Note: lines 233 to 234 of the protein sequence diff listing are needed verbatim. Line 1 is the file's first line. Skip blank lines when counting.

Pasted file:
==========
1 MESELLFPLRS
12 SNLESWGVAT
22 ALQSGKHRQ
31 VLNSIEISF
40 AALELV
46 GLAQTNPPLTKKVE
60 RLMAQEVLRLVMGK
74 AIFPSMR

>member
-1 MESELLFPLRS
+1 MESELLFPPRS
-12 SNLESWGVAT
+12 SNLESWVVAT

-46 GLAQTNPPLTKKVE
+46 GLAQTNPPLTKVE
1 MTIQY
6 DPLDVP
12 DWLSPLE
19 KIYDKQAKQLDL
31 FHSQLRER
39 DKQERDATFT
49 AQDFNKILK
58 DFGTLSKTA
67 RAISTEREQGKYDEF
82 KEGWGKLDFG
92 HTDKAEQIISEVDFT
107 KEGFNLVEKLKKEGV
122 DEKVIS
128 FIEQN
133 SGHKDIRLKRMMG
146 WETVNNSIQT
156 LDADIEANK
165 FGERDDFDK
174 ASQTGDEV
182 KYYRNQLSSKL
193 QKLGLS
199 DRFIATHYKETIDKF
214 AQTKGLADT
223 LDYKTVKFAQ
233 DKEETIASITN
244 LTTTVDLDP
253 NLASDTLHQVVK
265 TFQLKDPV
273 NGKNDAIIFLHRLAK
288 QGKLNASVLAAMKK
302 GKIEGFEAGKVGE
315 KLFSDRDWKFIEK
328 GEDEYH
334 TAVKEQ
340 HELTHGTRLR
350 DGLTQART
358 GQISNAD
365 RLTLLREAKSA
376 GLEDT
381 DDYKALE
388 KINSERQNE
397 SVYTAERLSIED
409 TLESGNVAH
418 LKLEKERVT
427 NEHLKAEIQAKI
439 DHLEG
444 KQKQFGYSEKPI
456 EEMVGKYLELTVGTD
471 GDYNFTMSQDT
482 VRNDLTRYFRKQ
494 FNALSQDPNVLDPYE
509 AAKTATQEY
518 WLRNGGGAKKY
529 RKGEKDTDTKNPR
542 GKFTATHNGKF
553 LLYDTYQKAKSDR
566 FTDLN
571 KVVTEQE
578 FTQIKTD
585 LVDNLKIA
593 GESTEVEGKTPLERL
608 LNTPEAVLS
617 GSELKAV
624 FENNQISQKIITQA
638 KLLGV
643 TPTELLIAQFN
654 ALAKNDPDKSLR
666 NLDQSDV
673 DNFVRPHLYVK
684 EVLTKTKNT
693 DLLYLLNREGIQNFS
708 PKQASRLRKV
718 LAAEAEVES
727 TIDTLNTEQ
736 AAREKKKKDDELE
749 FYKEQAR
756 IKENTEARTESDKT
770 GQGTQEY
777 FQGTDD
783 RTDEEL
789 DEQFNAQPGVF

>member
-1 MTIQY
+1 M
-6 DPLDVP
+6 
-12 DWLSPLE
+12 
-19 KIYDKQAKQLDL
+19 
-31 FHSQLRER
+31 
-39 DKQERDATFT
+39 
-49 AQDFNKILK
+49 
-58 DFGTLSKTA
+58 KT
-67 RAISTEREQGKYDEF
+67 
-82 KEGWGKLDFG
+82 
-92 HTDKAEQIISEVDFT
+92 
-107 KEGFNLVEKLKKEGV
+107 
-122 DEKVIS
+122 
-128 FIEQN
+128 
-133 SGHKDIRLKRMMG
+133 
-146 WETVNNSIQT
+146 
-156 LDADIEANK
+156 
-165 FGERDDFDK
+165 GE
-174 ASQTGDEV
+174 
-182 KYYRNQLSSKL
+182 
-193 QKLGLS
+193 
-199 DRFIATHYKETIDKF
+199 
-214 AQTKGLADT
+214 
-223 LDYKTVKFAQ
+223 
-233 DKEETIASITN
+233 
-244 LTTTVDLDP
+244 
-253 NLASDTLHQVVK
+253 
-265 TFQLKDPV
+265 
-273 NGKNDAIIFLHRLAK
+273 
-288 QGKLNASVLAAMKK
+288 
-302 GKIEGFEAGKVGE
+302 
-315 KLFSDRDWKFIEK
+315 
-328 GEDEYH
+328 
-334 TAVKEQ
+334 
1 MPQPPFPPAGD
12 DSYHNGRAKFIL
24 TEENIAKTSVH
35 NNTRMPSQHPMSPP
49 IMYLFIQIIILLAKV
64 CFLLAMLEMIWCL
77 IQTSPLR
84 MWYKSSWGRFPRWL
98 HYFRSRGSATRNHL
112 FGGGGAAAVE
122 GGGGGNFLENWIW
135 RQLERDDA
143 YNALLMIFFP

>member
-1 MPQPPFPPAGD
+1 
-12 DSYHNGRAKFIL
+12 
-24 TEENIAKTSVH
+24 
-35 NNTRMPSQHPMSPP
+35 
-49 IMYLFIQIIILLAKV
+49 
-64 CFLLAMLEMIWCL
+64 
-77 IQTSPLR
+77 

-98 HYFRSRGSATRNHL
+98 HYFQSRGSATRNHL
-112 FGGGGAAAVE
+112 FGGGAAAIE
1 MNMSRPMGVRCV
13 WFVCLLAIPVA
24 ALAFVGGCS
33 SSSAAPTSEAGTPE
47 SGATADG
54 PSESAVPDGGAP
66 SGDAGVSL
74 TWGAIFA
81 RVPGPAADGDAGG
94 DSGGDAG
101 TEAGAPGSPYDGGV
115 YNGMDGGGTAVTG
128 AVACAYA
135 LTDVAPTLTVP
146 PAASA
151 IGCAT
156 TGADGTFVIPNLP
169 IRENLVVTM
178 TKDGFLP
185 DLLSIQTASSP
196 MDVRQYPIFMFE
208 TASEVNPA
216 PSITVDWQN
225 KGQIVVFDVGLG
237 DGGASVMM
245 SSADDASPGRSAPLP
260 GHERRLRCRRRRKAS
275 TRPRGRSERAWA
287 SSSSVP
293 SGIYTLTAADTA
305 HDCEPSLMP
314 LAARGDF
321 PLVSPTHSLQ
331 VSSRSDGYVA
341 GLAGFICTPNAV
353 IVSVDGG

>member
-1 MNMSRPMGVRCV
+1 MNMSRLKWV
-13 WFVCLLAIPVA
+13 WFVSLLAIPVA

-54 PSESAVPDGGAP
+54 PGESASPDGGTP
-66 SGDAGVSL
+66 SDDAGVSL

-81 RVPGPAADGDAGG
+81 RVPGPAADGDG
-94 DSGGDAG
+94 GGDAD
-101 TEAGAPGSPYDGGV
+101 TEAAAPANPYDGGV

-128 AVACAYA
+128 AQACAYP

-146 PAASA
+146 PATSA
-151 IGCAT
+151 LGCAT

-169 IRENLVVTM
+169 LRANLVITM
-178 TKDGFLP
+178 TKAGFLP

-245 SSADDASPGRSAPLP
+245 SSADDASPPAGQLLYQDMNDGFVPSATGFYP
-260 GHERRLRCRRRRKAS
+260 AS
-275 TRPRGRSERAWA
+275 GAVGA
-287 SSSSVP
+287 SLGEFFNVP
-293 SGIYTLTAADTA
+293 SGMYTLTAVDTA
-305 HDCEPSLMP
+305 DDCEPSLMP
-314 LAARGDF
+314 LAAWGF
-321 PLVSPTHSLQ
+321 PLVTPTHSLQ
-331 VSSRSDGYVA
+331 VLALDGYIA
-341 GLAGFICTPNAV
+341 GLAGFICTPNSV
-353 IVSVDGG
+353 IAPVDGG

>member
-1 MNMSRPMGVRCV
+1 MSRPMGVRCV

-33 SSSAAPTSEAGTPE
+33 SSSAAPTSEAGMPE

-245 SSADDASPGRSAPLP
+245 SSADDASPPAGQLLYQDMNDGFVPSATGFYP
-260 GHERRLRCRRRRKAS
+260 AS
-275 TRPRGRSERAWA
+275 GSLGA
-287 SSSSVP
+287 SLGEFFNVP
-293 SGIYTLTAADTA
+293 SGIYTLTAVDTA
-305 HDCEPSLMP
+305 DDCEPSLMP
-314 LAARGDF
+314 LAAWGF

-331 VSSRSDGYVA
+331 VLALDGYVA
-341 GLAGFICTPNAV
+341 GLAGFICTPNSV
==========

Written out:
353 IVSVDGG

>member